Look No Further: How to Get Good Grades-Tutor’s Tips
All students are dreaming about good grades. However, academic success doesn’t come overnight. Well, at least if there’s no a tutor who can direct your efforts. Luckily enough, you have such a tutor, and she’s ready to give you a helping hand☺
At the moment, my task is to warn you there’s no “magic pill” that will make a brilliant student. But there are a number of tips that might significantly increase your chances of success.
From a Confused Freshman to a Senior Year Star: Winning Rules to Get Good Grades
Follow these simple rules to get good grades always.
Rule 1: Stay Disciplined and Always Attend Your Classes
A rule of thumb is to stay disciplined, no matter what. I know that some classes are dull, and you might spend time on more interesting things. But the trick is to prioritize and never miss an opportunity to learn.
However, let me urge you not to attend classes just for the sake of attendance. The task is to make the attendance productive, and it is achieved as soon as you:
- Absorb the material.
- Participate in classroom discussions.
- Sit close to the front. Don’t know exactly how it works, but teachers consider such students to be more motivated and reward them with better grades☺
Rule 2: Make Sure You Understand What Your Professor Is Expecting from You
Understanding learning requirements is half success. Mastering your professor is another half. While the latter recommendation might sound strange, it actually means that:
- You understand your professor(s) at personal level. Your task is not to become a teacher’s pet, but to lay the foundation for productive cooperation by getting to know your professor’s personal qualities, interests etc.
- You contact your professor when struggling. The best way to get out of the mess is to communicate the problem to your professor and ask for his/her assistance.
Rule 3: Organize Your Working Place and Time Wisely
Your working environment is a reflection of what is happening in your head. A mess on your table and shelves most commonly means a mess in your head. So, you’d better clean your working place before studying.
By the way, having a simple and orderly place saves your time, as there’s no need to look for a book, a rubber, a ruler or any other supplies. I bet you’ll appreciate this piece of advice at the end of the academic semester, when there’s too much on your plate!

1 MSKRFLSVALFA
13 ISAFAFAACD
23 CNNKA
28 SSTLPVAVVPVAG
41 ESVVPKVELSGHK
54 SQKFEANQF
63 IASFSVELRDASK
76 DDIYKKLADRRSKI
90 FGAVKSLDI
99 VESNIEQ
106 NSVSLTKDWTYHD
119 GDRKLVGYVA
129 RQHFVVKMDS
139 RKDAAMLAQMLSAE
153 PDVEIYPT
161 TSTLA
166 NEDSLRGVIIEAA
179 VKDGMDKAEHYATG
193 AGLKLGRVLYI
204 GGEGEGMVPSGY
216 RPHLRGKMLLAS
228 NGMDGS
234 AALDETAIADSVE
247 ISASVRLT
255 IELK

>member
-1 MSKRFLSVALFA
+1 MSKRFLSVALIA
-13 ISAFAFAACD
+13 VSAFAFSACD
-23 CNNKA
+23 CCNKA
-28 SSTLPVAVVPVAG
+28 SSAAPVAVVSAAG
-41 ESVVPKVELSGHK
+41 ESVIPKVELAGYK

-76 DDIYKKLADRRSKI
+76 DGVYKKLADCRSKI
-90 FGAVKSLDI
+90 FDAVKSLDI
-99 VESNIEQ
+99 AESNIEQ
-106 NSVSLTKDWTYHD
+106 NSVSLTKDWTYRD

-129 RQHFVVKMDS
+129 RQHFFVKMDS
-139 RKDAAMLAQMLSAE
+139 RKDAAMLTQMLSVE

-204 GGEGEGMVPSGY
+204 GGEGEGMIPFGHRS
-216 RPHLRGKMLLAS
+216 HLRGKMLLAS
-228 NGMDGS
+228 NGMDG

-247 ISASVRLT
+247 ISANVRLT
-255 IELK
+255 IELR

Rule 4: Eat the Frog
Eat the frog, even if you’re a vegetarian. Well, this nasty advice actually means doing some unpleasant thing first.
“If it’s your job to eat a frog, it’s best to do it in the morning. And if it’s your job to eat two frogs, it’s best to eat the biggest one first” (Mark Twain).
If writing an astronomy research paper is your “frog”, eat it first… If mathematical calculations are your “frog”, eat it first…Well, I hope you’ve got it.
Rule 5: Never Give Up
Even the most brilliant students have difficulties with studying from time to time. Paraphrasing Emir Kusturica and The No Smoking Orchestra, we can say that
“Learning is just a simple game between up and down…” So every time you’re faced with some academic problems, remember there’ll come a minute when “things go around.”
Make patience and optimism your most valuable learning asset.
Rule 6: Take Every Opportunity to Learn Something New
Your learning should not stop once you leave the classroom or close the book. Life itself offers a myriad of opportunities for learning and you should never ignore them. That’s why I strongly advise you to visit libraries, museums and concerts, travel and communicate with people. Actually, communication is a wealth of knowledge, so making friends is not only pleasant but also very useful.
Rule 7: Make Friends with People Who Have Achieved Success in Your Field of Study
Making friends with people who have already succeeded in your field of study is a good idea for at least two reasons. In the first place, they’ve accumulated valuable knowledge and experience and will hopefully share it with you.
At the same time, people who exercise your profession can help you to start a career in the field. Did you know that 80% of jobs aren’t posted online? If this statistics is a revelation for you, then it is time to make friends with those who can recommend you a job or to an employer once you get a diploma.
Rule 8: Be an Active Listener
Every time you communicate with someone, there’s an opportunity to learn something new. Unfortunately, quite many people miss their chances due to poor listening skills. That’s why I recommend you becoming an active listener, a fully concentrated on what is being said. There’s a huge difference between “hearing” and “listening”, you know.
Rule 9: Follow Formatting and Writing Rules
Having good ideas is great but hardly enough. Even the most brilliant thoughts may come unnoticed if your writing is chaotic and contains numerous errors. Just like people are judged by their cloth, academic works are scored by their adherence to formatting and writing rules.
Rule 10: Polish Your Verbal Communication Skills
In addition to honing your writing, I strongly recommend to polish verbal communication skills. These skills are important in virtually every situation: making friends with someone, negotiating, asserting one’s point of view, resolving conflicts etc. The good news is that life provides us with ample opportunities to polish verbal communication skills. But if you think those opportunities are insufficient, practise your speaking in front of the mirror and you’ll be impressed by the results achieved.
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